“My ethos has always been to put the client first, no matter what. Without our clients we would not have a business so we respect their opinions and they are at the hub of everything we do. I was very proud to be a new model adviser before the whole concept even took hold; we were upfront with our fees and were honest and open with our clients.”

Carl believes his unwavering principles played an important role in attracting new clients and expanding the business. Unlike many of his peers, Carl made the decision to operate an open-door policy, believing anyone in need of financial advice should be able to find it.

Scaling the business

But while Carl was able to build a steady client base he says it took about five years to reach a point where he could scale the company to the next level and make his first acquisition. He believes one of the greatest misconceptions is the time it takes to grow a business.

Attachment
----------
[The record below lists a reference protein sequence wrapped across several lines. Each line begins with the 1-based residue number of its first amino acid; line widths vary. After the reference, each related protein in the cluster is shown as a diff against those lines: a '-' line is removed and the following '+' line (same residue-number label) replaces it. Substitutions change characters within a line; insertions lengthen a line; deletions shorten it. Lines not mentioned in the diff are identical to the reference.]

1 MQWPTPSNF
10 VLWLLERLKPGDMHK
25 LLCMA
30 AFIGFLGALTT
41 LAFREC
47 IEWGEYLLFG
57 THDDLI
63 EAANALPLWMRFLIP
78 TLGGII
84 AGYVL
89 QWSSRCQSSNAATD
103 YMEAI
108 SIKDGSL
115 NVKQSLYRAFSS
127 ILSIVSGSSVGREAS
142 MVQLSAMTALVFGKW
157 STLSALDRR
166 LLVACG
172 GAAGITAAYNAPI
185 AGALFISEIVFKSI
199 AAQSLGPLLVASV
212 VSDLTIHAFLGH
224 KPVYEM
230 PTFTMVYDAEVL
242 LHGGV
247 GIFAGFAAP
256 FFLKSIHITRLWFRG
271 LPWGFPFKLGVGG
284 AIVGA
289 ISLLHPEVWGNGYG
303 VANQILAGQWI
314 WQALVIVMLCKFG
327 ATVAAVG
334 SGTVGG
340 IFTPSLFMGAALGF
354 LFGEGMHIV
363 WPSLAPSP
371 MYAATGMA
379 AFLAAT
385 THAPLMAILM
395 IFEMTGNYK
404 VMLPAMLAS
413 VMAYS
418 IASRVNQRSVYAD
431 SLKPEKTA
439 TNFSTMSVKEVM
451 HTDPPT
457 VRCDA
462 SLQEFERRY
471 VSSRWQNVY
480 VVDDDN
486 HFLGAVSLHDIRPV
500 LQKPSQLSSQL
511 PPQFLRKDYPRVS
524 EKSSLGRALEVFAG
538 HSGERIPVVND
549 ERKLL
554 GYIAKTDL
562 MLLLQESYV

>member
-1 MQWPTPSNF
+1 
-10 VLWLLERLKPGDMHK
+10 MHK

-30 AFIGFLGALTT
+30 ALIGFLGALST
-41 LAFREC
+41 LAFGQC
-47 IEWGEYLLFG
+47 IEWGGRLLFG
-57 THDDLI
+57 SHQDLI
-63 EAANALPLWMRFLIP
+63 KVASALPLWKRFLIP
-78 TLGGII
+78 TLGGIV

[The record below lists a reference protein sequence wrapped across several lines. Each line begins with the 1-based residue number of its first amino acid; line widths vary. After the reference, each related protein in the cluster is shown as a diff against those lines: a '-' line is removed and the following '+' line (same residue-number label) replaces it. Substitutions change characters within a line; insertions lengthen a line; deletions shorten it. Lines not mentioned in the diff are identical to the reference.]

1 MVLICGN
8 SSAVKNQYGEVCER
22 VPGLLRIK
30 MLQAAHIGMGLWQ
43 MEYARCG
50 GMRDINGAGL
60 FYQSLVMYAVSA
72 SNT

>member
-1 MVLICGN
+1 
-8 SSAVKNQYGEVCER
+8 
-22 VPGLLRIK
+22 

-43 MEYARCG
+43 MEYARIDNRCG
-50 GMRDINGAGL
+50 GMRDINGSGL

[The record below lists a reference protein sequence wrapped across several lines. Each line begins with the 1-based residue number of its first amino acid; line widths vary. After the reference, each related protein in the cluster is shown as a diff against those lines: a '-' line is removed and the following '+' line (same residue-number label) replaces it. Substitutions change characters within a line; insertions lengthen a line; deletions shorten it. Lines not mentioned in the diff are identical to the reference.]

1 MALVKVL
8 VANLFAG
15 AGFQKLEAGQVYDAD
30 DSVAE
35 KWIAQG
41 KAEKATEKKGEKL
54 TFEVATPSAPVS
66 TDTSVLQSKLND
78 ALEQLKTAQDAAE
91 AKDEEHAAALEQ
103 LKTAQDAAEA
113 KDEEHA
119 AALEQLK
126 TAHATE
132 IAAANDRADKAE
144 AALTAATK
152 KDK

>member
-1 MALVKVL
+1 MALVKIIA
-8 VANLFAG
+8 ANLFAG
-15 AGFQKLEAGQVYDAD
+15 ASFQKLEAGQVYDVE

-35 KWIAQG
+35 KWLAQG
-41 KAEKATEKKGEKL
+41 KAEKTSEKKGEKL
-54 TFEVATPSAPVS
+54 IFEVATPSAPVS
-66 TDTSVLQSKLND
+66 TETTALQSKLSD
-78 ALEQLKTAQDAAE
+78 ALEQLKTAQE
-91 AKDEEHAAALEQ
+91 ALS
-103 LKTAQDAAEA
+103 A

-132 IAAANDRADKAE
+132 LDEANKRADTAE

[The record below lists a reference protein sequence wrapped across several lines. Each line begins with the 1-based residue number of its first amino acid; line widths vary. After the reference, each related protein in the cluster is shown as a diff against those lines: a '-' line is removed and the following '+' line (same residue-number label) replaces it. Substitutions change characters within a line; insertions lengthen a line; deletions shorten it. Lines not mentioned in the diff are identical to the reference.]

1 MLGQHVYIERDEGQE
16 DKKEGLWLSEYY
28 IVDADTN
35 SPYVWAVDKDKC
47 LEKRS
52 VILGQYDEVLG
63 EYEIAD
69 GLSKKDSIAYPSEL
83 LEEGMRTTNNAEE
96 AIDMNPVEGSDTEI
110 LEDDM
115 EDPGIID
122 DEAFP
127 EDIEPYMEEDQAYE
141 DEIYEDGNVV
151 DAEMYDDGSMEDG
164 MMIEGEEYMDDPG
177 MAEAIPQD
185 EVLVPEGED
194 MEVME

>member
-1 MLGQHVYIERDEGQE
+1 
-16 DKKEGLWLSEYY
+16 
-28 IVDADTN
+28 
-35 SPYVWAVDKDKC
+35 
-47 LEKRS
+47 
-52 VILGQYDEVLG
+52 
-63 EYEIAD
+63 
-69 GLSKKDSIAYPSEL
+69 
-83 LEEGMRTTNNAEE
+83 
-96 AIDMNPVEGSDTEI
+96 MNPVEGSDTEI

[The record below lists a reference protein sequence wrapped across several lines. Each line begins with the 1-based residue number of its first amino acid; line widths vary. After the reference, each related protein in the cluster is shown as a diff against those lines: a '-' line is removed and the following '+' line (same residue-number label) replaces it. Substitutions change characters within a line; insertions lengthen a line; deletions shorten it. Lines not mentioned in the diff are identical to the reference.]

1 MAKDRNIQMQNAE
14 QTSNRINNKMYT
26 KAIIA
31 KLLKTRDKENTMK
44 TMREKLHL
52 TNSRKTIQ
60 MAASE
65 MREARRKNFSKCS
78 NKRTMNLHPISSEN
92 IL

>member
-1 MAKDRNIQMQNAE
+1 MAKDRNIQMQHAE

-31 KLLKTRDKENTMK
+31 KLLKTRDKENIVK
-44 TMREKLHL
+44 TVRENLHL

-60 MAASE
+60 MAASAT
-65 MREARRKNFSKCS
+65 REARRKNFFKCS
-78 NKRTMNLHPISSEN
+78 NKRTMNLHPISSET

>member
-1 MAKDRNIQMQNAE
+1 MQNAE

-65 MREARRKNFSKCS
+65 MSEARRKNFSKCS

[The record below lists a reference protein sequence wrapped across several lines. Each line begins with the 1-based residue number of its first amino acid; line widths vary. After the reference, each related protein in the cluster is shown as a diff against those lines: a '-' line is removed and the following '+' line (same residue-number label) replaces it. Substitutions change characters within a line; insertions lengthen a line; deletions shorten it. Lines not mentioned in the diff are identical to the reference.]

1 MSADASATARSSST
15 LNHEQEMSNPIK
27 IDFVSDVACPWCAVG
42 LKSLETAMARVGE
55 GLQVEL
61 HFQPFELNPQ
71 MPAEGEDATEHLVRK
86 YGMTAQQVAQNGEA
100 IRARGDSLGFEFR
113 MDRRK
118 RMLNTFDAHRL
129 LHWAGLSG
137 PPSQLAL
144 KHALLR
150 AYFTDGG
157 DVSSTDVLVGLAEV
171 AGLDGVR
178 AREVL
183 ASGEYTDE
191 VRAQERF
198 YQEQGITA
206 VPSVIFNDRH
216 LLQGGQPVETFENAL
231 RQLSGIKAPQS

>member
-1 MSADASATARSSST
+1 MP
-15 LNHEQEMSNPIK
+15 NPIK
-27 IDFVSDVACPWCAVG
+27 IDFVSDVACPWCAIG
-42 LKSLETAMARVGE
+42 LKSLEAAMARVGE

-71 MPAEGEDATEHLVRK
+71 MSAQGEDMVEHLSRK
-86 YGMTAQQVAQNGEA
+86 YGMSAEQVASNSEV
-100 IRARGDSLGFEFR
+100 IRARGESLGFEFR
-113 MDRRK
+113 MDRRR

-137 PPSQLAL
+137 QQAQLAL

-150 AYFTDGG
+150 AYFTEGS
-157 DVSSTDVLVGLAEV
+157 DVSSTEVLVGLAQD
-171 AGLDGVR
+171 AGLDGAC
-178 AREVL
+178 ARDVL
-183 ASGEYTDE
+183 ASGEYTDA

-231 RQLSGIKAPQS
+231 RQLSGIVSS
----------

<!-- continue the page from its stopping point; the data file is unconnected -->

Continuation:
“You have to be very committed and know from the outset that it could take a long time to bear fruit. The first few years are consumed with trying to carve out a place for yourself in the market and finding the right people to help you take your company forward.”

Indeed, one of the greatest challenges Carl faced in the first couple of years was recruitment. “As a start-up you lack the reputation you need to attract good advisers. I made two mistakes early on but they taught me a very valuable lesson. I need staff who share my ethos and vision for the company. People who only care about getting rich quick are coming to the wrong place.”